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UC Chancellor Orders Internal Review In Light Of Police Violence

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In light of campus police violence against protesters, University of California, Berkeley Chancellor Robert J. Birgeneau faces lawsuits, a letter from over 1,700 instructors expressing "No Confidence," and a City Council cutting off support. In response, Birgeneau announced Monday he was ordering an official review of police actions.

On Nov. 9, UC Berkeley students launched Occupy Cal with a day of protest that saw 39 protesters get arrested and multiple videos surface on YouTube of campus police beating students.

Birgeneau said he had not viewed the videos until Sunday, Nov. 13. However, he issued a statement on Nov. 10 in which he said the protesters were "not non-violent."

"Not one video has surfaced showing a student defending himself, throwing a punch, attacking an officer," said Alex Bernard, a UC student who was on the front line of the protests at Berkeley. "The student movement is better able to control the actions of students than the administration is able to control the actions of the campus police. What they're afraid of is their losing in the court of public opinion."

Bernard sustained a broken rib from baton strikes by the UC Berkeley police. He said most of the people there were caught off guard by the extent of the force the campus cops used.

"Yes, there are protests at Cal all the time, but the police response [Nov. 9] was qualitatively different," Bernard said.

Celeste Langan, a tenured English professor who joined the student protesters, described in a blog post her encounter with police when she was arrested:

When the student in front of me was forcibly removed, I held out my wrist and said "Arrest me! Arrest me!" But rather than take my wrist or arm, the police grabbed me by my hair and yanked me forward to the ground, where I was told to lie on my stomach and was handcuffed. The injuries I sustained were relatively minor -- a fat lip, a few scrapes to the back of my palms, a sore scalp -- but also unnecessary and unjustified.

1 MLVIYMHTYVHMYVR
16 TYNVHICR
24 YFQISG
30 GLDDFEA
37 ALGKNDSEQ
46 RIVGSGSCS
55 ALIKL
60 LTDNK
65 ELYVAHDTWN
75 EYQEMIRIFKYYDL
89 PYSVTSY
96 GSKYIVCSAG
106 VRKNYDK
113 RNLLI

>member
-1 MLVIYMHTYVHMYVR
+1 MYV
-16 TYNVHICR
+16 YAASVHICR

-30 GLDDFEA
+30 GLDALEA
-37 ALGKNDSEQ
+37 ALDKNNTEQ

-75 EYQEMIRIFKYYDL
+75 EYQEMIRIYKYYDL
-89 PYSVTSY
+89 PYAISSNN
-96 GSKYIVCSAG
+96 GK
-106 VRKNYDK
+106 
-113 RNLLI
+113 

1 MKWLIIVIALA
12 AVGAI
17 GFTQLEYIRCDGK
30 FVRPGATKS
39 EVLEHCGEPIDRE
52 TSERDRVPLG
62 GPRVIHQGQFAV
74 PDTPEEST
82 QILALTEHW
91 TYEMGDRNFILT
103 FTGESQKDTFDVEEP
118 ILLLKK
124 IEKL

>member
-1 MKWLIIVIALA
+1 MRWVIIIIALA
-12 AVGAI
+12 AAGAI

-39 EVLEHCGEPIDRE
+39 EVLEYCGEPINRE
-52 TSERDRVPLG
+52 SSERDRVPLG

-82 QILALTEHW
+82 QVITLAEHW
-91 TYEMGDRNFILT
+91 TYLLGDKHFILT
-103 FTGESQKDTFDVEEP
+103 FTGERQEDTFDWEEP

Campus policed have received similar condemnation for student protests over the past two years, including after events only a few months ago. One previous internal review found campus administration and police made serious errors during a November 2009 protest that mounted tensions to "literally dangerous levels."

The UC police chief said he was reviewing the footage as well, but hadn't ruled out using tear gas and pepper spray during future demonstrations.

The Berkeley City Council voted 8 to 0, because of the police violence, to refuse a mutual aid agreement with campus police. Councilmember Kriss Worthington took it a step further by issuing an open letter critical of the UC Berkeley police.

Worthington told HuffPost his biggest complaint was that the students declared beforehand they were not only committed to being non-violent, but also opposed any vandalism.

"It may take a little longer to arrest them than to hit them but it's pretty much what we expect in the United States and in Berkeley," Worthington said.

He further criticized the campus police for not knowing how to handle a protest better, considering the area's long history of demonstrations for various issues.

"If the UC police chief is demonstrating protest fatigue, then he should apply to be moved for a different assignment," Worthington said, adding, "the Berkeley [City] police seem to have learned how to manage protest and crowd control."

UC Berkeley Chief of Police Mitchell J. Celaya III declined The Huffington Post's requests to comment.

Bernard said UC police actions have had a "huge radicalizing effect -- far, far more people are tuned in" after the clashes with protesters. A strike is planned for Tuesday and he said they could gather to restart the encampment this week.

"I was pretty shaken up and I needed time to collect myself," Bernard said. "But I'm going to link arms nonviolently again. What we're doing is right and not going to back down."

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